facebook ad

You can hide all ads from a particular advertiser or find out why you’re seeing that ad.

If you select Why am I seeing this?, you get a pop-up box that explains why you might be seeing it and gives you a chance to modify your ad preferences.

facebook ad preferences

You can find out more information about why you’re seeing an ad.

Interestingly enough, there is no way to get to your Facebook ad preferences directly; you must do it from an ad. Once you select Manage Ad Preferences, you see a list of all of the interests and page likes that contribute to Facebook’s ad targeting. Select the category and see what types of interests are there for you.

facebook ad preference categories

Your Facebook ad preferences are listed by category.

When you open up each category, the interests get more specific. Some show up because of specific page likes and others are more general.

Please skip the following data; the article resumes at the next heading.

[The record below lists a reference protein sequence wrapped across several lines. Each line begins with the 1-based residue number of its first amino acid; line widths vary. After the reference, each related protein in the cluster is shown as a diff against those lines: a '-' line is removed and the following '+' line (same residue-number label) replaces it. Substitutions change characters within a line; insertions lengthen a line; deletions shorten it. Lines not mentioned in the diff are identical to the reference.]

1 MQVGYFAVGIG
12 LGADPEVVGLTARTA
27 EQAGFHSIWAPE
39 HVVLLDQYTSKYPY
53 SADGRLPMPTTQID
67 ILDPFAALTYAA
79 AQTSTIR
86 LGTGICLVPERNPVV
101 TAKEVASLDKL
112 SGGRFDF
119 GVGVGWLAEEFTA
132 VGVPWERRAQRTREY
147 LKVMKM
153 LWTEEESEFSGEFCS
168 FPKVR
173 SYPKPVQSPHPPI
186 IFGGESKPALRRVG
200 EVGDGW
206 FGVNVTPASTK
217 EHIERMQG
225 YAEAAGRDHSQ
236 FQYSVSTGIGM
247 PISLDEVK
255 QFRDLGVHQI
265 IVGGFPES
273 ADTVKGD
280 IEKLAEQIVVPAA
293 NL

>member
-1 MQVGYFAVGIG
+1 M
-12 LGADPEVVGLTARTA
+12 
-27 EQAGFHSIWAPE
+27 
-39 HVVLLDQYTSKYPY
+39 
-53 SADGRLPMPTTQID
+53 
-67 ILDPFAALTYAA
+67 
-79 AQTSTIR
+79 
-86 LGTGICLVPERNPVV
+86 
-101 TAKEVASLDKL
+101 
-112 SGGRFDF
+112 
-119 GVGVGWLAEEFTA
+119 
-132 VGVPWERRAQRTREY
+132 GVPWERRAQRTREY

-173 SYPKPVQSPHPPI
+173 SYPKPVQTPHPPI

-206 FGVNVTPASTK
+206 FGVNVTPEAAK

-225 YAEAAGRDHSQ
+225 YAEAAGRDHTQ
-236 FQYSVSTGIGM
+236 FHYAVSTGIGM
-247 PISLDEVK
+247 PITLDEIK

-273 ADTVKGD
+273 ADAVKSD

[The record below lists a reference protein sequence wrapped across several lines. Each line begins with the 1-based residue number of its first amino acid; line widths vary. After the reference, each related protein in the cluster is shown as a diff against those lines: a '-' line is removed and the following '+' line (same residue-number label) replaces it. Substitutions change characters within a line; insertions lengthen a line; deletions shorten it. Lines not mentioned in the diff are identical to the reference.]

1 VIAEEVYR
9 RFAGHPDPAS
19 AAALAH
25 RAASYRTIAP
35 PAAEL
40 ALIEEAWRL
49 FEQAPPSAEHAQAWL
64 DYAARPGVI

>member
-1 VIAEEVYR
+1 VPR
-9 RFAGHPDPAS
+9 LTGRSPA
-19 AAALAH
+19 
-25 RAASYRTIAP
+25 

delete facebook ad preference categories

Dig into your specific ad preferences and delete any that aren’t relevant.

If you were to delete all of these ad preferences (which would be a lot of work in my opinion), you would still have your basic demographics that Facebook would use for advertising: age, gender, location, etc.

Facebook specifically mentions in their video in the top right corner of this page that removing these preferences will not reduce the number of ads you see. You’d likely rather see ads that were at least a little more relevant to your interests anyway.

If you’re interested in learning more about Facebook tracking, take a look at What You Can Do About Facebook Tracking, which is a great overview of some other steps you can take.

2. Opt out of having ads targeted to you based on your activity off of Facebook

Another more recent change is the ability to opt out of having Facebook or other companies collect or use information based on your activity on websites or apps.

You can opt out of all participating companies through the Digital Advertising Alliance (USA), the Digital Advertising Alliance of Canada or the European Interactive Digital Advertising Alliance. You can also opt out using your mobile device settings.

data collection opt out

You can opt out of having companies track your website activity on your browser.